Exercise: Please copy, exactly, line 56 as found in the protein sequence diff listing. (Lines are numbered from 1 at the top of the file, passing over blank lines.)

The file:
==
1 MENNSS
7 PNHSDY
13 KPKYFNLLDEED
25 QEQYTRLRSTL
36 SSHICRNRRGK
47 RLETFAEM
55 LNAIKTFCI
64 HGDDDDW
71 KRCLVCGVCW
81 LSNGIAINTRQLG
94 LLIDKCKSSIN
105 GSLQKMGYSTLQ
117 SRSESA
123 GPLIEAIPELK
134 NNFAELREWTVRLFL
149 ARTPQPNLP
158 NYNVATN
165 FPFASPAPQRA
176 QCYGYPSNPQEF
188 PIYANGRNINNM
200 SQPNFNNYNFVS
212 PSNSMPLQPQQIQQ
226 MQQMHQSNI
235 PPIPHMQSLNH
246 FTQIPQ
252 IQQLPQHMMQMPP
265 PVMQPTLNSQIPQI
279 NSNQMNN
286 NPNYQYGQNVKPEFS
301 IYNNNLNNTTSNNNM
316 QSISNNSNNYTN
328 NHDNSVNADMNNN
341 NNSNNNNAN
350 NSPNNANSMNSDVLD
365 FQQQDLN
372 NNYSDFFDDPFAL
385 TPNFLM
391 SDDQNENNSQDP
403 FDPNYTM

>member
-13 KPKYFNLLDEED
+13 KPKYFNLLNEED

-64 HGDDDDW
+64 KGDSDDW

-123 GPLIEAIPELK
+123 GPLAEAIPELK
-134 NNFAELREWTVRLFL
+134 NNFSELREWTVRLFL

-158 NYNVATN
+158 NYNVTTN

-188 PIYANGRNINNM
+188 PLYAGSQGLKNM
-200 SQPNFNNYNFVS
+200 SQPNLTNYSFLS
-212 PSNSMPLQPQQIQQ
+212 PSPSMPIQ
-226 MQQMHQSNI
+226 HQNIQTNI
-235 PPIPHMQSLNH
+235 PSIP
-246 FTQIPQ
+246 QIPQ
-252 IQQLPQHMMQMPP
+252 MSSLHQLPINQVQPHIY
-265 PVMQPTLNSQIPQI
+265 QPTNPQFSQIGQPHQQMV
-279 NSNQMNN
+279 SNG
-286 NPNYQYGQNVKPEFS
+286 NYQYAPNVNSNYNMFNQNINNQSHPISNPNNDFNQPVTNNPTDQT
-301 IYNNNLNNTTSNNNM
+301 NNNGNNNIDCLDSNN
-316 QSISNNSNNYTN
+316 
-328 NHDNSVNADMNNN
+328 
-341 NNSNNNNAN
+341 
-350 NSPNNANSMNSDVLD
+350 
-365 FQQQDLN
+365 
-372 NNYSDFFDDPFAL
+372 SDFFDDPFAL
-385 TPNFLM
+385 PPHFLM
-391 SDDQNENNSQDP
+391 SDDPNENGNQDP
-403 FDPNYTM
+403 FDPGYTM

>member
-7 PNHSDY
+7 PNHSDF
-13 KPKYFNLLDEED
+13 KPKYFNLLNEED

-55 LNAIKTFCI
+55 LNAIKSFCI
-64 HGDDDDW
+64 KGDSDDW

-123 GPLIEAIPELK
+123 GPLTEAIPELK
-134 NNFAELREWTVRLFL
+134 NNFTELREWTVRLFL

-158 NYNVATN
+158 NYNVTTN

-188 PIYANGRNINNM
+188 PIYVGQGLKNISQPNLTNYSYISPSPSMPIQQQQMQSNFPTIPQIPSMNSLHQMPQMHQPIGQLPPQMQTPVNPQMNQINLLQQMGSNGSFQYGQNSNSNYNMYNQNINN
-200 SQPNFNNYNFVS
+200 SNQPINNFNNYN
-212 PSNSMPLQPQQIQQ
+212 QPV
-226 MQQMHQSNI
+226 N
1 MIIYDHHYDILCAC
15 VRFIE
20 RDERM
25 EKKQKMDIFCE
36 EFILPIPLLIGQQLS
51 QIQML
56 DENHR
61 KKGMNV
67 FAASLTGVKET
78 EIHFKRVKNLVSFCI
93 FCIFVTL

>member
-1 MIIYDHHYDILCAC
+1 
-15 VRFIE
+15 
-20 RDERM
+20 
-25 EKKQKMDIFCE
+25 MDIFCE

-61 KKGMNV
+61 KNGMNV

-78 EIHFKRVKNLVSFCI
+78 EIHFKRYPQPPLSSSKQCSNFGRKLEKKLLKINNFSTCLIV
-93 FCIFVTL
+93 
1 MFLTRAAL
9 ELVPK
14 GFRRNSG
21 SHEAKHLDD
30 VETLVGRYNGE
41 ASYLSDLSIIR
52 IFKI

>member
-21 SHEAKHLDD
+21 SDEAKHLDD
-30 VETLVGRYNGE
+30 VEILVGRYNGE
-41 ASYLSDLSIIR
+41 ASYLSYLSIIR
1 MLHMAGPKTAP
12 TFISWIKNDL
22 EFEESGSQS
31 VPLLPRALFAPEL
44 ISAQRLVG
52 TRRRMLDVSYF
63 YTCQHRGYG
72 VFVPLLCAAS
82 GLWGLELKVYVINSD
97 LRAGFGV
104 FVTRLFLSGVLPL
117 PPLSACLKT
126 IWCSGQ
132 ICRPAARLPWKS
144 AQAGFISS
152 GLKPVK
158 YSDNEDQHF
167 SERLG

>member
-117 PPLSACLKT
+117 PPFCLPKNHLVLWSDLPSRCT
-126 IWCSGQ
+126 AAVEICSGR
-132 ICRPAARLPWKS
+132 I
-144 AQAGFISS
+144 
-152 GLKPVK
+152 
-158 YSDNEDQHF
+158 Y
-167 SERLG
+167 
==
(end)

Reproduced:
+212 PSPSMPIQ